Express 330 — By Capt. Patrick Sciacca — August 2001
Two Days in a Washing Machine
|Part 2: Grady-White Express 330 continued|
I've seen other boats handle big seas, but oftentimes it's been a white-knuckle, grab-a-rail run. This boat's slick ride is the result of both quality construction and efficient design. Her solid-fiberglass hull bottom is hand-laid, and her C. Raymond Hunt-designed SeaV2 hull form, which Grady started using in 1989, offers a continuing variable deadrise. Forward the angle is a wave-slicing 58 degrees, changing to about 35 degrees below the center helm area, and flattening to 20 degrees at the transom. It's a combination that makes for great stability and a solid ride. In addition she's beamy--11'7" to be exact--and she deflected spray so well, the mist formed a rainbow in our wake as we passed up other boats battling their way out.
We found a weed line that promised some dolphin, so we spread the optional 24-foot Lee Sr. outriggers to troll five Penn International 30SWs rigged with skirted ballyhoos. (The outriggers are the only option on the 330; everything else is standard.) As we went up and down the weed line at about 6 knots, the big, white-topped swells grew to eight and sometimes 10 feet. Yet the 330 was stable both in head and following seas, with relatively little roll. Taking the wheel for a spell, I found her Teleflex SeaStar steering was smooth and responsive. Her helm station's adjustable Pompanette helm seat was comfy, and sight lines were excellent, even if I was looking at nothing but swell and trough.
Weller took back the wheel, and I caught myself spending more time trying to spot finicky dolphin in the weed line and taking in the traveling porpoise show that came our way than staring at the seas. The sun was out and we were fishing, and boy, is the 80-square-foot cockpit geared to fish. Abaft the starboard helm station benchseat, a large, 45-gallon raw-water livewell with overboard drain can hold a substantial amount of live bait (ours wasn't), and underneath, five large tackle drawers can accommodate a regiment of rigs. To port, the bait station kept our two days of frozen ballyhoo rigs cool, and next to it a cockpit sink came in handy for a quick freshwater washdown of the deck, reels, and hands. Underneath the sink and bait station, the saltwater washdown hose was at the ready yet recoiled neatly, a feature I especially appreciated since I've managed to trip myself on a deck hose once or twice. Unfortunately, the large 270-quart fishbox would not be needed this day, as we caught just one mahi mahi, which we released.
The second morning we headed out at 6:00 a.m. to find that a stationary front had confused the six- and eight-footers to the point where the spin, agitation, and rinse cycles were all going at once. Coming out the rambunctious inlet, we were met by a large, lumpy sea with deep pockets--so deep that we occasionally had a couple seconds of hang time as the ocean disappeared from under us. (For those of you who have never experienced this, it's like falling and hitting your coccyx bone.)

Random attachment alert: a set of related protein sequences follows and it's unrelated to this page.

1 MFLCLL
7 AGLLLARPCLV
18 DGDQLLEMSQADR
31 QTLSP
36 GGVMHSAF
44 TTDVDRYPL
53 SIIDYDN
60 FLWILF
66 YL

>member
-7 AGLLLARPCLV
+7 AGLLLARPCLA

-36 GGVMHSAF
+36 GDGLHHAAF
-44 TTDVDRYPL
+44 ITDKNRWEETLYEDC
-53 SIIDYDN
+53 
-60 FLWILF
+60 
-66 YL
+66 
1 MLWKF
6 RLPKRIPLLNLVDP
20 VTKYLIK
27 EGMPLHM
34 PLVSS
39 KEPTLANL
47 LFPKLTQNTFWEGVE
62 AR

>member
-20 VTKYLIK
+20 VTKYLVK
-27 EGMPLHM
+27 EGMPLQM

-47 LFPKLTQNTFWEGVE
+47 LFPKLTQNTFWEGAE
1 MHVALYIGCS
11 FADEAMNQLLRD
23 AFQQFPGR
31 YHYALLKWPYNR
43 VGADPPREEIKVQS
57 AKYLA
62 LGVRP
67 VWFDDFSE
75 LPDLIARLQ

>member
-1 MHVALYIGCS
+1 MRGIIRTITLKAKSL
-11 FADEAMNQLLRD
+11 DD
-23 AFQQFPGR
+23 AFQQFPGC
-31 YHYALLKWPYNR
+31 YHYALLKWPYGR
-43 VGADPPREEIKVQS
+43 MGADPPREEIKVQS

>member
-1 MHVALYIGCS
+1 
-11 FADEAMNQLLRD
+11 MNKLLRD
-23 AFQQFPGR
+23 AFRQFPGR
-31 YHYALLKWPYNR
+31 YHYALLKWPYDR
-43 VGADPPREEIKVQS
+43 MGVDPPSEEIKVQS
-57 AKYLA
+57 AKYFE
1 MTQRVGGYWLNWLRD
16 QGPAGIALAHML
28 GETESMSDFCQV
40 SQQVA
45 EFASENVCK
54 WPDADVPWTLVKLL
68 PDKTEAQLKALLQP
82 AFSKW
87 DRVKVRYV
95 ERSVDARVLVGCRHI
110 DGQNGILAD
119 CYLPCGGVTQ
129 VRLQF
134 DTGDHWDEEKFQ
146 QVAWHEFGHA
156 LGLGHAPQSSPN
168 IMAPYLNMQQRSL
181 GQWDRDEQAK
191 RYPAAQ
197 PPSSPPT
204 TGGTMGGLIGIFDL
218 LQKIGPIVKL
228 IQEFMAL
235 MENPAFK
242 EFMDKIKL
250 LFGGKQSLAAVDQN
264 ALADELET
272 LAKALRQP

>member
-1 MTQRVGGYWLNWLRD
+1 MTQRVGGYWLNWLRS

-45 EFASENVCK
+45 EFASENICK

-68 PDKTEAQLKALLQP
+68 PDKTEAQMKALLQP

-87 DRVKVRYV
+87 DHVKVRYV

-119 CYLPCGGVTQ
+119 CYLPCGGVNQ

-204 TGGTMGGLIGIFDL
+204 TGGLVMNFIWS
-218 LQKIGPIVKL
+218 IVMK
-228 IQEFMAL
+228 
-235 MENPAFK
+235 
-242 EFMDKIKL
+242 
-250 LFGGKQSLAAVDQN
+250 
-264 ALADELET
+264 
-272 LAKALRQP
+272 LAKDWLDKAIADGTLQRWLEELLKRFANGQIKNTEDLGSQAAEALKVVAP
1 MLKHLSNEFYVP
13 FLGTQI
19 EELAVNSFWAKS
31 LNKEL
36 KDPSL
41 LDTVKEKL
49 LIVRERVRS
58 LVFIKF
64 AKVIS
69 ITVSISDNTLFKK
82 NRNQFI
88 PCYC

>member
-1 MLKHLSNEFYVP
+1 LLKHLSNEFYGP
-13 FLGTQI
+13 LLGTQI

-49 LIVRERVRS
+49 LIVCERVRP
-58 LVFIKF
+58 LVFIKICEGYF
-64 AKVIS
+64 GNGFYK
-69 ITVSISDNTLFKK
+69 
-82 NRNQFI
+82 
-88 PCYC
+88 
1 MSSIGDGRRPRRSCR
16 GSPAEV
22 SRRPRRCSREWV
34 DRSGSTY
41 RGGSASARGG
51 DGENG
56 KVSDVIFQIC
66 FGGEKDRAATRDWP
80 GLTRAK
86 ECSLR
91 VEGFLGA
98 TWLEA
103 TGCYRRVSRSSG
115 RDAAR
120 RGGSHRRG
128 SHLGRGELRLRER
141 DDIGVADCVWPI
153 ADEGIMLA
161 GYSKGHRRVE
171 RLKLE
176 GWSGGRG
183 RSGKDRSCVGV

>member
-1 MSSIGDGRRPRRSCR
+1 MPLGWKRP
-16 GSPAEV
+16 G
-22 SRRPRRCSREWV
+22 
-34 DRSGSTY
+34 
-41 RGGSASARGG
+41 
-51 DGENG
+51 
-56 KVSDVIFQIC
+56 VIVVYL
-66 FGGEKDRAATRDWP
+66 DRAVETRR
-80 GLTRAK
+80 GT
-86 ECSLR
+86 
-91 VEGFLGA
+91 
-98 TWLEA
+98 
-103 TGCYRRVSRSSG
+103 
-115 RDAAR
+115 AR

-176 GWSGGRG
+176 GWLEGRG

Despite the conditions, Neese got the 330 to run comfortably around 20 mph, and we worked our way 40 miles to the fishing grounds far ahead of the fleet. We set up the lines and trolled comfortably in spite of the Atlantic's inability to make up its mind, but still no fish. The afternoon's ocean turned calm, and although I had been impressed by the 330's handling in the day and a half of heaving ocean, it was nice to see a flat sea.
Camp took the wheel from Neese and found a heavy weed line. We managed to bag a nice group of dolphin to 20-plus pounds--enough to fill up that fishbox--before stopping for lunch below. The well-designed cabin features 6'3" headroom and a port-side galley with Origo microwave and electric cooktop. Just forward the Dino refrigerator held our long-awaited cold cuts, while farther on, the V-berth offered sleeping for two--Neese actually managed a nap here. Just abaft the V-berth a seat can be used as a berth if you slide your feet under the forward berth (perfect for kids). Fully aft is another berth for two. You also access seacocks and the standard 5-kW Kohler genset from here.
To top off the trip, once we'd satisfied our hunger and had a flat ocean ahead, Neese took the wheel and let the 330 do her thing. We managed to run back to Ocracoke harbor from 41 miles out in less than an hour.
"Everything comes out in the wash" is an expression I've heard since I was a kid. The only thing that came out in this wash was that no matter how many times our Grady-White Express 330 got wet, rinsed, and spun, she didn't fade.
Grady-White Boats Phone: (252) 752-2111. Fax: (252) 830-8462. www.gradywhite.com.
This article originally appeared in the January 2003 issue of Power & Motoryacht magazine.